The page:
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Keyboard and Mouse

1.  Interfaces: PS/2, serial, USB

PS/2 works generally better in DOS than USB. Old serial mice should work also.

2.  Look at your ports

2.1  If you have PS/2 ports

Then the preferred and safest solution is to use / buy a PS/2 keyboard and mouse.

2.2  If you have an USB keyboard or mouse and still PS/2 ports

It’s recommended to buy an USB to PS/2 adapter.

Some adapters fully translate the USB data to PS/2 data, some rely on that the keyboard actually supports the PS/2 protocol. But most USB keyboards do anyway.

2.3  If you have no PS/2 or you dislike to buy an USB to PS/2 adapter

It’s recommend to enable “BIOS legacy emulation” features in BIOS settings. More about this below.

If “BIOS legacy emulation” is not available hope for luck and search for an USB driver, see below.

2.4  BIOS “legacy emulation features”

Since cca 1999, most BIOS’es provide sort of “emulation” for USB keyboards and mice - accesses to those devices through BIOS INT’s do work without any special USB driver. Most (if not all) motherboards without PS/2 ports will have this BIOS feature. But it might conflict with drivers for other USB devices in DOS.

USB keyboards or USB mouse will also work in DOS if the BIOS has a feature called something like “USB keyboard support” or “legacy keyboard support”.

If you are connecting by PS/2 (either directly with PS/2 keyboard/mouse or with PS/2 adapter) better deactivate this BIOS feature because it may conflict otherwise.

The BIOS legacy emulation works well for keyboard.

But for a mouse this “solution” is not always optimal, can provide “unprecise” mouse control only or cause conflicts with drivers for other USB devices.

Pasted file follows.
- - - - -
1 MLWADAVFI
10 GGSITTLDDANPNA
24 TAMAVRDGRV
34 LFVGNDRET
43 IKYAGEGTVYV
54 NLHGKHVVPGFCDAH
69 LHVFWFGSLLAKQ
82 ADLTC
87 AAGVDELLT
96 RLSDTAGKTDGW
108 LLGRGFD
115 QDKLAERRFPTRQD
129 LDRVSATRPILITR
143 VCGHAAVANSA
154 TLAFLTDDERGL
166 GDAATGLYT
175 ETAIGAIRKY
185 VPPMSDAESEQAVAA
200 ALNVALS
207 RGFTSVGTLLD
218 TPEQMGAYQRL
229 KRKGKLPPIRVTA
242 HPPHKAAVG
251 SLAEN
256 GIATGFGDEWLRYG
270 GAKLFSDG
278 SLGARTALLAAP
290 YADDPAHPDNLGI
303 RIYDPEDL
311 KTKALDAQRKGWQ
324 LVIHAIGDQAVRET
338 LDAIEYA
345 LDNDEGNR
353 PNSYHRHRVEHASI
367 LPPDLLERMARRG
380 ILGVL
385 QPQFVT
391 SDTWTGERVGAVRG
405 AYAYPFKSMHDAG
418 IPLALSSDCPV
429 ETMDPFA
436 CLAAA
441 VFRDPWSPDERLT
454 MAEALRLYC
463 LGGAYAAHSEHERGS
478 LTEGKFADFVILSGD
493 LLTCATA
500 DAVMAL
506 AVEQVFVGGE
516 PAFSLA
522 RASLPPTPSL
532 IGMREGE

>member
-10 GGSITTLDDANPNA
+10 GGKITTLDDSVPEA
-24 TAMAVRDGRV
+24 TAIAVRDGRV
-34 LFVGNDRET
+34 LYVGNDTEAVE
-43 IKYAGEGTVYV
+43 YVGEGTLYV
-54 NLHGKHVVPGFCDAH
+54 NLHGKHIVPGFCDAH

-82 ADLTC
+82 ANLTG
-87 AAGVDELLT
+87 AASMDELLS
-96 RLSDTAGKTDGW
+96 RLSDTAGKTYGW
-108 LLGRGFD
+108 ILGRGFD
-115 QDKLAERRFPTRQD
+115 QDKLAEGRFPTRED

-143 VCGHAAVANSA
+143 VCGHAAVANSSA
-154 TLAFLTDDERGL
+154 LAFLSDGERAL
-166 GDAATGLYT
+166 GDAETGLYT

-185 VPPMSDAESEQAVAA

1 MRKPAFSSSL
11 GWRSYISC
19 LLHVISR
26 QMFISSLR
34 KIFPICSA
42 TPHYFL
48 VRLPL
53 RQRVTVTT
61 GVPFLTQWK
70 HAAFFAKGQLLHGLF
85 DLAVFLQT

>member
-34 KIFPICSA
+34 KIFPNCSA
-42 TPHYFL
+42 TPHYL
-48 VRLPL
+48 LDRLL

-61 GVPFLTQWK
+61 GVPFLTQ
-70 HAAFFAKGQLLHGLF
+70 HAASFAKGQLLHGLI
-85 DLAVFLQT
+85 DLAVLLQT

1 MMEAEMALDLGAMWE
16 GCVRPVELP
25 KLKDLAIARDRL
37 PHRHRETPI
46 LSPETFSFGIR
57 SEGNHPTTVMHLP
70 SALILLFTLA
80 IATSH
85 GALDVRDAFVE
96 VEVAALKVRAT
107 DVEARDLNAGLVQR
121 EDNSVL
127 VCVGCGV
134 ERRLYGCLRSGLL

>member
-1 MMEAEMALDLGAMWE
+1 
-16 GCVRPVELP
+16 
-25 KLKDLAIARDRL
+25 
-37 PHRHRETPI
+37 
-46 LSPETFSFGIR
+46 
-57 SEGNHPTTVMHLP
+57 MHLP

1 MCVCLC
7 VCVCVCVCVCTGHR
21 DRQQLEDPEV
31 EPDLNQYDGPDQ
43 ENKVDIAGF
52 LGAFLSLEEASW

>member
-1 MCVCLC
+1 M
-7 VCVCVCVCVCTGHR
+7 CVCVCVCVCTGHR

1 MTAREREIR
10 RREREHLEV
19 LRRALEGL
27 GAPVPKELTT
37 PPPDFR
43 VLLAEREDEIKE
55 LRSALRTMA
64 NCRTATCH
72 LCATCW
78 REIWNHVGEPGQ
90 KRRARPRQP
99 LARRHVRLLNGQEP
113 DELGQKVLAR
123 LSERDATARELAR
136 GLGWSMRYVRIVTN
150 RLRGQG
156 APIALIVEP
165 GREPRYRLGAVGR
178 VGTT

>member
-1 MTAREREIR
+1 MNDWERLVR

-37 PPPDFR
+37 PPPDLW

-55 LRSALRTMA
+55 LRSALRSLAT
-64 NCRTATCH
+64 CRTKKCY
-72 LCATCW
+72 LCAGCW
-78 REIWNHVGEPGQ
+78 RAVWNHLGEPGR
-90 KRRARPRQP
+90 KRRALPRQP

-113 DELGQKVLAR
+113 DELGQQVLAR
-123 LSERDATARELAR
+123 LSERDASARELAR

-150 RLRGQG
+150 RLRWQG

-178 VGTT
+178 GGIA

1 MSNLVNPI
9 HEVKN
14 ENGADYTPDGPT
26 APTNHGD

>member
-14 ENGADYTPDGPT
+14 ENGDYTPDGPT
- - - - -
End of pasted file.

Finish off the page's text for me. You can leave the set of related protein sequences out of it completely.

2.5  Keyboard drivers

Connected by PS/2 or by USB + BIOS legacy emulation enabled

You don’t need a driver for PS/2 keyboards in DOS, except if you want another layout than the keyboard is internally hardwired to. For this to work, use one of the many different “KEYB” drivers. Some of them provide multiple layouts in one driver, some are hardcoded to one layout.

Connected by USB without BIOS legacy emulation available

Last resort only! Look at DOSUSB by Georg Potthast in USB .

2.6  Mouse drivers

To get mouse to work in DOS you need in any case a mouse driver.

Connected by PS/2 or by USB + BIOS legacy emulation enabled

Just use the current version of CTMOUSE 2.1b4 (with optional wheel support, check the /O switch). Older versions are ( bold are more worth to try): 1.9, 1.9.1a1 , 1.9.1a2, 2.0a4  (with support of wheel), 2.1a3 ). CTMOUSE usually works well and is the smallest and “most free” mouse driver for DOS. Alternatively there are some drivers provided by Logitech , if CTMOUSE does not work for you or you suspect a problem comes from it. Logitech’s drivers are using more memory, but can use DPMS of DR-DOS when available.

DOS PS/2 (or after activating legacy support in BIOS) and serial mouse drivers:

Connected by USB without BIOS legacy emulation available

Last resort only!

3.  See also

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Page last modified on June 26, 2014, at 02:17 PM